There was a day when hope collapsed. The doctors said, “We’re very sorry, but there’s nothing more medically we can do for you.” Then, extraordinarily, the very next day, the consultant phoned back to say that permission had just been given for a new unlicensed drug to be used in this case. The conflict of emotions was overwhelming - one day, no hope; the next day, a glimmer of totally unexpected hope.
The emotional journey for the disciples that first Easter must have been similarly overwhelming. The crucifixion shattered all hope. At that desperately low point, suddenly a new hope began to dawn.
A week after the supposed resurrection of Jesus, Thomas, one of his close disciples, was still at the totally hopeless stage, unconvinced by stories that Jesus was alive. He needed proof. All very well for some of his friends to say they had seen Jesus alive again. Anyway, some of them clearly needed some convincing themselves (see Matthew 28, verse 17 and Luke 24, verse 41), but no way would he believe it unless he saw the evidence with his own eyes.
Doubt is not the same as lack of faith, it is not the opposite of faith. It is a testing of faith in the cold light of day. Doubt can be a healthy antidote to simply taking someone’s word for it. Exploring doubt can be a way to find the truth. Thomas did right.
That next Sunday, he got the evidence. Jesus presented himself to a small gathering of disciples, as he had the week before. This time Thomas was there too. He saw Jesus with his own eyes and was utterly convinced.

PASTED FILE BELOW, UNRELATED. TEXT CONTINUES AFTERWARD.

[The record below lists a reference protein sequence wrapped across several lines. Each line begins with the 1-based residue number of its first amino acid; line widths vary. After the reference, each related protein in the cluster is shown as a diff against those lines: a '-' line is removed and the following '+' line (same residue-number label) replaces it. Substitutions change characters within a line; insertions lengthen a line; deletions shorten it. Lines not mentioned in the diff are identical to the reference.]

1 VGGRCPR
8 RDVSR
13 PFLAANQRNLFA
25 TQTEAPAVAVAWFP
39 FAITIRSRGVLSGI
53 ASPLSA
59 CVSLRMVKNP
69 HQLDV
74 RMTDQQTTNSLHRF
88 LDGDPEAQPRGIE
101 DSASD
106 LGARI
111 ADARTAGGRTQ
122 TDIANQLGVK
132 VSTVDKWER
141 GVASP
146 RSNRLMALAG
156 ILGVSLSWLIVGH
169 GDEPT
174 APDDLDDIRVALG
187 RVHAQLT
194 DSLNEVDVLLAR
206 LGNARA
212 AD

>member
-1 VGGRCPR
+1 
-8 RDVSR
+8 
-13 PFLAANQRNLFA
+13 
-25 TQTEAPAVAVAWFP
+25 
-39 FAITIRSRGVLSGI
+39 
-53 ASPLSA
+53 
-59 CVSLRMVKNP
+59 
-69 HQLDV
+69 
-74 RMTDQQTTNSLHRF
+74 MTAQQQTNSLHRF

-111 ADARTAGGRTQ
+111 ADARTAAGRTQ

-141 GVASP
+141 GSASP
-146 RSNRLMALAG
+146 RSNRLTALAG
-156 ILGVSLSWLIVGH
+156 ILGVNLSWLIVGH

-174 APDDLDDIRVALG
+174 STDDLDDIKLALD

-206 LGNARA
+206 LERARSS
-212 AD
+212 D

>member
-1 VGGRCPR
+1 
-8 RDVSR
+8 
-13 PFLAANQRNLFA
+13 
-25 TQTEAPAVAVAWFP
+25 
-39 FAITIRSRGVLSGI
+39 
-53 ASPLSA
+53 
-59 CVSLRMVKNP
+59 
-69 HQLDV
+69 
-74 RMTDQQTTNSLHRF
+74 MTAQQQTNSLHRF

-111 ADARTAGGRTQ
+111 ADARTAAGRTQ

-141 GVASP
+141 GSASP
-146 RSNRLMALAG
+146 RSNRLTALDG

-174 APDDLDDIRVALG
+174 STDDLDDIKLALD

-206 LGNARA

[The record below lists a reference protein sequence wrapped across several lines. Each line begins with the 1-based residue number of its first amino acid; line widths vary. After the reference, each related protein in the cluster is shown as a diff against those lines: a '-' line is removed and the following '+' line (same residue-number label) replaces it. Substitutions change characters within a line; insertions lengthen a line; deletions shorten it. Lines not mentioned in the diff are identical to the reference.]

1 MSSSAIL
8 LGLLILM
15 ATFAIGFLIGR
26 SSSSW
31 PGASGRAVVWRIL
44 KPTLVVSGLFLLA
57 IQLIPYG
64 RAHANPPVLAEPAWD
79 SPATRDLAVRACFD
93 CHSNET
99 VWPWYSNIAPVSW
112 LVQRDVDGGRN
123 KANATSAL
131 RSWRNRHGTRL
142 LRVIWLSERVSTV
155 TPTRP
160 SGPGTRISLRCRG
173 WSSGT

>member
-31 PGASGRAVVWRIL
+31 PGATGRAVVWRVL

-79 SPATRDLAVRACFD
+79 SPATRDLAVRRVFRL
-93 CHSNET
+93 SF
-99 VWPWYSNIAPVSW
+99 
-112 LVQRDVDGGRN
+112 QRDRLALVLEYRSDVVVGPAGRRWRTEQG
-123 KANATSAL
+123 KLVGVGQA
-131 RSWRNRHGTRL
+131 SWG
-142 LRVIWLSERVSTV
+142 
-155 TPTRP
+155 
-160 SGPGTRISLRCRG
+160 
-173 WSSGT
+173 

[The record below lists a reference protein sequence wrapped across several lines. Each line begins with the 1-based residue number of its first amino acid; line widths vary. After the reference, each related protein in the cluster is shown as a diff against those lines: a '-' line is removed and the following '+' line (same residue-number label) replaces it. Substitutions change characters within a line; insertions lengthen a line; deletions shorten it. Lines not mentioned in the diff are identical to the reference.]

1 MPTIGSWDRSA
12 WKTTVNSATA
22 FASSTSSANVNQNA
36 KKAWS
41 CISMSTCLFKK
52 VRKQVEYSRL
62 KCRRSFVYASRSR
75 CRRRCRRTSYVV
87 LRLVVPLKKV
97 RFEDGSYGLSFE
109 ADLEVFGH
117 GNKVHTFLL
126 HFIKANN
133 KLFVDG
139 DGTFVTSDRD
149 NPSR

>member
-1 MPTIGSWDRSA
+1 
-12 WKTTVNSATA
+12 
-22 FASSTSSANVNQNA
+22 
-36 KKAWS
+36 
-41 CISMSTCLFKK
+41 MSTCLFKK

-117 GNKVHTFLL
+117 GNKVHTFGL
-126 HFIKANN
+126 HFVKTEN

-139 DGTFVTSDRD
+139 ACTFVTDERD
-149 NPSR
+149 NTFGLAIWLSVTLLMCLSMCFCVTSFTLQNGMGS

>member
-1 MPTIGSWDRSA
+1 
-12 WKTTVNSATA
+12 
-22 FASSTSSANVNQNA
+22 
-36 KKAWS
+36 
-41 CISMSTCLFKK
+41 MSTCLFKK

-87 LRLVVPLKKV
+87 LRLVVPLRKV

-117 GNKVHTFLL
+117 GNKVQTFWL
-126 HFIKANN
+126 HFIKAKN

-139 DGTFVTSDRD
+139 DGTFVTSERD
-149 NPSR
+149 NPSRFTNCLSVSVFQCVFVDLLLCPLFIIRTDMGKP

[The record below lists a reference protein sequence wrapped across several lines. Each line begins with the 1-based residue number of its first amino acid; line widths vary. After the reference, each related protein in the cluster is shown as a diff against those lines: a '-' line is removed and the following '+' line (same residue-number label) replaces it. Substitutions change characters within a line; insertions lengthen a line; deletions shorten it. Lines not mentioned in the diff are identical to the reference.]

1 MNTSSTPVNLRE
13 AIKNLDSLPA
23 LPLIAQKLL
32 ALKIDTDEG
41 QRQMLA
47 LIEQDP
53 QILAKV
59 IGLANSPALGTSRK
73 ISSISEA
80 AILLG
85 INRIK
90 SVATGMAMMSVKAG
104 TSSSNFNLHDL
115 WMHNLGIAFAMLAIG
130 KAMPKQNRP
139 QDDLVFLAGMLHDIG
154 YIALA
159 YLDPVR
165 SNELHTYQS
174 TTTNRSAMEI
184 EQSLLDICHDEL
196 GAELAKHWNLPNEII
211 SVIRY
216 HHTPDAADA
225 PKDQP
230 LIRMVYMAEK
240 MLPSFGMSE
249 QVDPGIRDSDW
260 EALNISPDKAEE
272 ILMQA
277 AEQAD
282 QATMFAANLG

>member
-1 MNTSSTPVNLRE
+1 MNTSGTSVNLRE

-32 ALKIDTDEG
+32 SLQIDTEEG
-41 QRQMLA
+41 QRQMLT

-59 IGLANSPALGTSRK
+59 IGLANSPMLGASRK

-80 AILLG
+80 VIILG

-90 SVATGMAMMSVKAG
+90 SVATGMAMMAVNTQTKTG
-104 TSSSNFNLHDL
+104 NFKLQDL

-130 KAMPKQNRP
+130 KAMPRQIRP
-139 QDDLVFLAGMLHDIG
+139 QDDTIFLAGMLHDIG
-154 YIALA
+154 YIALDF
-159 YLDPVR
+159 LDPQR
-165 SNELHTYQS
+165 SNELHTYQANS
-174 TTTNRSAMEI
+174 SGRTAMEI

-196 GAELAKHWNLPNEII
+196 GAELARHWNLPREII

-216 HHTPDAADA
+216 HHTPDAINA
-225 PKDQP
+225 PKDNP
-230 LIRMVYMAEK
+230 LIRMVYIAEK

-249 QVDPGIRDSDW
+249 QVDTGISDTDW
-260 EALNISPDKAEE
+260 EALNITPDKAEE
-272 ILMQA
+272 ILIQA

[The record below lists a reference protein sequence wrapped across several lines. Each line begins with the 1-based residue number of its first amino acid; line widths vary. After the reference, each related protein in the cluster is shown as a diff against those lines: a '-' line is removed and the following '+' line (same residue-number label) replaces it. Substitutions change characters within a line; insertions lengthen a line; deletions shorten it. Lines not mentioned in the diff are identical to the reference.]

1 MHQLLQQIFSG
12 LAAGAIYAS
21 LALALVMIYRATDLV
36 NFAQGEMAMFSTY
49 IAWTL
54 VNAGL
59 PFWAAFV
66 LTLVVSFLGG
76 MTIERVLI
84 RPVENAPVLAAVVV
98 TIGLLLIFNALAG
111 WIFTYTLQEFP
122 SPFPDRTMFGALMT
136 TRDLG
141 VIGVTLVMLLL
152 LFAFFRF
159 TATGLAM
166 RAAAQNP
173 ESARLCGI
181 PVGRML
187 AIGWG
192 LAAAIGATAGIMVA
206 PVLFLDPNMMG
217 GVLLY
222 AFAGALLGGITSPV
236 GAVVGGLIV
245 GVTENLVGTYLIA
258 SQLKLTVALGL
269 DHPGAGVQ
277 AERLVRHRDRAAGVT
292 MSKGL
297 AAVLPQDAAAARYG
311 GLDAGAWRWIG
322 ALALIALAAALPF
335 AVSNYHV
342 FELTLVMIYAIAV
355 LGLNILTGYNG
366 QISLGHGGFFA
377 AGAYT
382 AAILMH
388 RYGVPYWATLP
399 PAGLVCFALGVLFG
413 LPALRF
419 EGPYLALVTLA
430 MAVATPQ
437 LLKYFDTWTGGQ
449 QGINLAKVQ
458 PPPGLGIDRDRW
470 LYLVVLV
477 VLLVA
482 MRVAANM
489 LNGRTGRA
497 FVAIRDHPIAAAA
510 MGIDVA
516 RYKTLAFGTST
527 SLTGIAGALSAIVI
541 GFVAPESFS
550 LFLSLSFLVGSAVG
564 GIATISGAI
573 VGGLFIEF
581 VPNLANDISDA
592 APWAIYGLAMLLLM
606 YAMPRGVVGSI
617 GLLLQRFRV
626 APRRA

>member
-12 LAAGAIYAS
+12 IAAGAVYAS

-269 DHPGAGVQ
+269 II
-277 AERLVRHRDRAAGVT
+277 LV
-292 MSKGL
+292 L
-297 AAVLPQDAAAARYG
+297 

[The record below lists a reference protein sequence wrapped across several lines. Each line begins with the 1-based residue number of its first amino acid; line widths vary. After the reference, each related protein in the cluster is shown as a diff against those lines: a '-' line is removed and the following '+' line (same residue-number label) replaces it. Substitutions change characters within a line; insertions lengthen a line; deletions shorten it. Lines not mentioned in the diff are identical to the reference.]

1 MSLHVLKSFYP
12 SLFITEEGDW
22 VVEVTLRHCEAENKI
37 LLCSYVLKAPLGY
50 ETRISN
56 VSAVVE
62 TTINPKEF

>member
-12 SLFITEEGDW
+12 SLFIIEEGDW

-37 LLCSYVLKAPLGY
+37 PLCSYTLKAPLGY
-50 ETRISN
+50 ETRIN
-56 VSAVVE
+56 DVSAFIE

It was a turning point, a total transformation of understanding. Hopelessness was replaced not only by hope, but by conviction. Death had been turned into life.
Resurrection is ‘a big thing’. It is not surprising it raises doubts in our minds just as it did in the minds of those first disciples. Thomas looks like the biggest doubter, so gets called “Doubting Thomas”. But probably all the disciples struggled. They might have all been called “Doubting Disciples”.
But it is their realism and their questioning doubts, and their facing the reality of death transformed, even in the cold light of day, that is our assurance that they are believable. They saw, as we now cannot see, and their witness is crucial as the foundation of our faith that the Lord is risen.
It is out of that extraordinary, transforming event that the Christian message grew and that the Gospels were written and the church came into being. As one theologian has put it - “The Gospels do not explain the Resurrection; the Resurrection explains the Gospels. Belief in the Resurrection is not an appendage to the Christian faith; it is the Christian faith.”
We can be thankful that Thomas was prepared to face the truth in the cold light of day, and in so doing found the truth of Jesus alive.